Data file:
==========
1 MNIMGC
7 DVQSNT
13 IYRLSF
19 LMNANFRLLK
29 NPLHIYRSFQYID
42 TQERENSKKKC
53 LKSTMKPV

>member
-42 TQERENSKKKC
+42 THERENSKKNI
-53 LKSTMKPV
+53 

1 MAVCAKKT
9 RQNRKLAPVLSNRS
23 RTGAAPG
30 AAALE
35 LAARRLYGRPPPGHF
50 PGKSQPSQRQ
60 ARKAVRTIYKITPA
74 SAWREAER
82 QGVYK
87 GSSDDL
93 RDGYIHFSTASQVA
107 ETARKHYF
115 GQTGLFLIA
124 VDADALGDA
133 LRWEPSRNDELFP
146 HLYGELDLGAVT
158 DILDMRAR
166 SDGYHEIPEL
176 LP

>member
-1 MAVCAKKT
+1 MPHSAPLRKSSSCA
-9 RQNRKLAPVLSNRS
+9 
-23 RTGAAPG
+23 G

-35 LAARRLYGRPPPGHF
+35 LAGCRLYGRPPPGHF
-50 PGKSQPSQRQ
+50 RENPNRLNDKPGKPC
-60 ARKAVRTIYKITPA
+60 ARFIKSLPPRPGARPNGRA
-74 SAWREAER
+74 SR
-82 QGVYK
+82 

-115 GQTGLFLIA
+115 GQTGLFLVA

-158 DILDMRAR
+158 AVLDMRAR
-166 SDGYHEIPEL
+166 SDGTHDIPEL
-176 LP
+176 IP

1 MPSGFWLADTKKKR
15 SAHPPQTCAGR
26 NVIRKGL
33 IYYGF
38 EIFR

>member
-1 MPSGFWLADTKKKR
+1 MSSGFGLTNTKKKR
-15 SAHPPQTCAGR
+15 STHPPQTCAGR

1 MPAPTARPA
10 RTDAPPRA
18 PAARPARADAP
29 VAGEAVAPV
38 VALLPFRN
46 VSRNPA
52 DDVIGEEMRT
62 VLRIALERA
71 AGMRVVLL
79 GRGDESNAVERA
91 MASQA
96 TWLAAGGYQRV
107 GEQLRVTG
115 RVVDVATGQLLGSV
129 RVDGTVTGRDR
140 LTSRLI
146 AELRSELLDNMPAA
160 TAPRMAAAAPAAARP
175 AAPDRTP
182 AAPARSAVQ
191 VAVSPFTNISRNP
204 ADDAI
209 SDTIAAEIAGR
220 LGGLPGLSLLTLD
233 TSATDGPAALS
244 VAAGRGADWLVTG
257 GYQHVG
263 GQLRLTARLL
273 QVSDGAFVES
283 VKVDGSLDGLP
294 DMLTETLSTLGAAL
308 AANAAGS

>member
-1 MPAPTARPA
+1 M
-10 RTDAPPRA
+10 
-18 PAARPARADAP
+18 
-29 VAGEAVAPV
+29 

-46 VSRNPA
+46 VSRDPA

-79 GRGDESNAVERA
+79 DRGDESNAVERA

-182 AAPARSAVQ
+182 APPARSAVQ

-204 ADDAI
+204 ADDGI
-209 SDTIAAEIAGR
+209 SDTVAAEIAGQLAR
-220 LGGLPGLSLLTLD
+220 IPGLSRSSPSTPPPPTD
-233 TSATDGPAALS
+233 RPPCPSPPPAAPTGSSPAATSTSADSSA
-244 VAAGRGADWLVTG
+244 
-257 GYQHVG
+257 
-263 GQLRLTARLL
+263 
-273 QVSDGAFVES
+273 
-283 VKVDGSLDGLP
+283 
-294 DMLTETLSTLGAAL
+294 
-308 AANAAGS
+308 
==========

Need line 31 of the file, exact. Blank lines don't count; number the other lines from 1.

176 LP